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J Korean Med Sci ; 37(30): e233, 2022 Aug 01.
Article in English | MEDLINE | ID: covidwho-1974634


The World Health Organization declared coronavirus disease 2019 (COVID-19) a global pandemic in March 2020. Several vaccines have been developed to overcome the COVID-19 pandemic, and messenger RNA vaccines, commonly known as mRNA vaccines, were the first COVID-19 vaccines to be authorized in Korea. With the worldwide increase in vaccinations, reports of adverse reactions are increasing. However, to the best of our knowledge, there have been no reports of eosinophilic gastroenteritis (EGE) following mRNA vaccination. Here, we present the first case of EGE in a patient who received a second dose of the mRNA vaccine, BNT162b2 (Pfizer-BioNTech). A previously healthy 34-year-old woman presented to the emergency department with generalized abdominal pain for the preceding 2 weeks. She had received a second dose of the mRNA COVID-19 vaccine 2 weeks prior. Subserosal EGE was diagnosed, oral prednisolone was administered, and she recovered completely.

BNT162 Vaccine , COVID-19 , Enteritis , Eosinophilia , Gastritis , Adult , BNT162 Vaccine/adverse effects , Enteritis/chemically induced , Eosinophilia/chemically induced , Female , Gastritis/chemically induced , Humans , Vaccination/adverse effects
J Allergy Clin Immunol Pract ; 10(3): 742-750.e14, 2022 03.
Article in English | MEDLINE | ID: covidwho-1729872


BACKGROUND: In addition to their proinflammatory effect, eosinophils have antiviral properties. Similarly, inhaled corticosteroids (ICS) were found to suppress coronavirus replication in vitro and were associated with improved outcomes in coronavirus disease 2019 (COVID-19). However, the interplay between the two and its effect on COVID-19 needs further evaluation. OBJECTIVE: To determine the associations among preexisting blood absolute eosinophil counts, ICS, and COVID-19-related outcomes. METHODS: We analyzed data from the Cleveland Clinic COVID-19 Research Registry (April 1, 2020 to March 31, 2021). Of the 82,096 individuals who tested positive, 46,397 had blood differential cell counts obtained before severe acute respiratory syndrome coronavirus 2 testing dates. Our end points included the need for hospitalization, admission to the intensive care unit (ICU), and in-hospital mortality. The effect of eosinophilia on outcomes was estimated after propensity weighting and adjustment. RESULTS: Of the 46,397 patients included in the final analyses, 19,506 had preexisting eosinophilia (>0.15 × 103 cells/µL), 5,011 received ICS, 9,096 (19.6%) were hospitalized, 2,129 required ICU admission (4.6%) and 1,402 died during index hospitalization (3.0%). Adjusted analysis associated eosinophilia with lower odds for hospitalization (odds ratio [OR] [95% confidence interval (CI)]: 0.86 [0.79-0.93]), ICU admission (OR [95% CI]: 0.79 [0.69-0.90]), and mortality (OR [95% CI]: 0.80 [0.68-0.95]) among ICS-treated patients but not untreated ones. The correlation between absolute eosinophil count and the estimated probability of hospitalization, ICU admission, and death was nonlinear (U-shaped) among patients not treated with ICS, and negative in treated patients. CONCLUSIONS: The association between eosinophilia and improved COVID-19 outcomes depends on ICS. Future randomized controlled trials are needed to determine the role of ICS and its interaction with eosinophilia in COVID-19 therapy.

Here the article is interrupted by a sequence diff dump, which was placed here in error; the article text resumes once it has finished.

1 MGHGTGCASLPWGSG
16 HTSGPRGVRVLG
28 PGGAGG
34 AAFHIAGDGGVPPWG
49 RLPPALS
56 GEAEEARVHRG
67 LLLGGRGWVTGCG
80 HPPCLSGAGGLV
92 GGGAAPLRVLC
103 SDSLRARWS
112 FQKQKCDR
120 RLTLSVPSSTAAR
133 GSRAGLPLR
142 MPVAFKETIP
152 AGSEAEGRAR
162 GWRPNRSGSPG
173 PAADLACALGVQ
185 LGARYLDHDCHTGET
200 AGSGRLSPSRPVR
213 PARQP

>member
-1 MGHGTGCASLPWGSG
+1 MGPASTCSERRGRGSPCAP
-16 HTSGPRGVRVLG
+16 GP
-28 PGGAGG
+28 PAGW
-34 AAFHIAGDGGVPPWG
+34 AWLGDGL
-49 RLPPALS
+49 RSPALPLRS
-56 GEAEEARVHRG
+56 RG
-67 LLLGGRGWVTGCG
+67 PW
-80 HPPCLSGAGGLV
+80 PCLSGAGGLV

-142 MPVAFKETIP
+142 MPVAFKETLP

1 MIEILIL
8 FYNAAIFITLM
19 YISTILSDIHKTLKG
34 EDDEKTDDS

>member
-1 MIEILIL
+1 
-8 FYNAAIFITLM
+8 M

COVID-19 , Eosinophilia , Pulmonary Disease, Chronic Obstructive , Adrenal Cortex Hormones , COVID-19 Testing , Eosinophilia/chemically induced , Eosinophilia/drug therapy , Eosinophilia/epidemiology , Humans , Pulmonary Disease, Chronic Obstructive/complications , SARS-CoV-2